King of Seas

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King of Seas review
William Thompson


Casual Plundering

Yarr Mateys!

I must admit, I have a soft spot for pirate-based games. The original Sid Meier’s Pirates! was probably the game that got me hooked all those years ago and there have been numerous pirate games since that have kept me entertained. When King of Seas came along, I was curious…it seemed to have all the hallmarks of a classic pirate game…sailing, broadsides, and a touch of humour. But would it be able to live up to the past classics?

Long live the king…oh no!!

King of Seas starts with players choosing from one of the two heirs to the current King of Seas. After selecting their preferred option, players are initially given a simple task at a nearby town. But while your character is completing the journey, disaster strikes - the king is murdered. And wouldn’t you know it, it is your character who has been accused of the deed. The commander of the Royal Navy then sets out to hunt you down and bring justice for the regicide. The navy commander attacks and destroys your ship and heads back to the palace believing that you are dead.

Luckily, you are found alive by some pirates and are taken to the hidden pirate haven, where pirates had been hiding from the dead king after piracy had been outlawed years ago. Despite knowing who you are and that it was your father who had continued to hunt down pirates from his waters, they take you in as one of their own, and it is here that you begin your journey.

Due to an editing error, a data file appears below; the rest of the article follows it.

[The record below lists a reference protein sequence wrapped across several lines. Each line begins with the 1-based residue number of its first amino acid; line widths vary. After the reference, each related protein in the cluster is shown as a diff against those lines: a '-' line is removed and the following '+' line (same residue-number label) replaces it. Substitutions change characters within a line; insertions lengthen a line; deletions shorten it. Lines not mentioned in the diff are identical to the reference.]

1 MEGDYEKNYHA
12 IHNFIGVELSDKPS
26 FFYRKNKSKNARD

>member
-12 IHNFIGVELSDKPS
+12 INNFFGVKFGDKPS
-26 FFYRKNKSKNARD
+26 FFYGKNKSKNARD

Ship ahoy!

Initially armed with a small three-gun sloop, you will earn fame by completing the main storyline as well as numerous side quests that you can accept at taverns within each port, putting your sailing and combat skills to the test against the royal navy (who is now being run by the former King’s right-hand man) and anyone who would dare to attack you.

Although there is a main story, King of Seas is largely a sandbox style game akin to the aforementioned Sid Meier’s Pirates with players able to play the game however they see fit. There are three factions in King of Seas – Pirates (your allies), Royal Navy (your enemies), and Merchants (neutral). If players want to attack the ships and towns of the merchant faction, they can do so. It does have consequences though, as the Merchant towns may begin firing on you as you cruise past. If players want to play as a peaceful trader and buy and sell goods for a profit, that is an option too. No matter how you play, there are several environmental dangers that you must watch out for. Rocks that jut out of the sea, volcanoes that spew fiery rocks if you sail too close, and even giant sea monsters that whack you with their tentacles, are to be avoided.

Our hero gains experience through completing quests, rescuing stranded sailors, collecting loot that has fallen off the back of a ship or washed up on shore, and of course, destroying and pillaging enemy ships. In an RPG style, this experience gain points for our avatar and gaining enough points will result in increasing in level. Upon levelling up, players are rewarded with Talents, that can be spent on buffs and improvements to your ships and skills.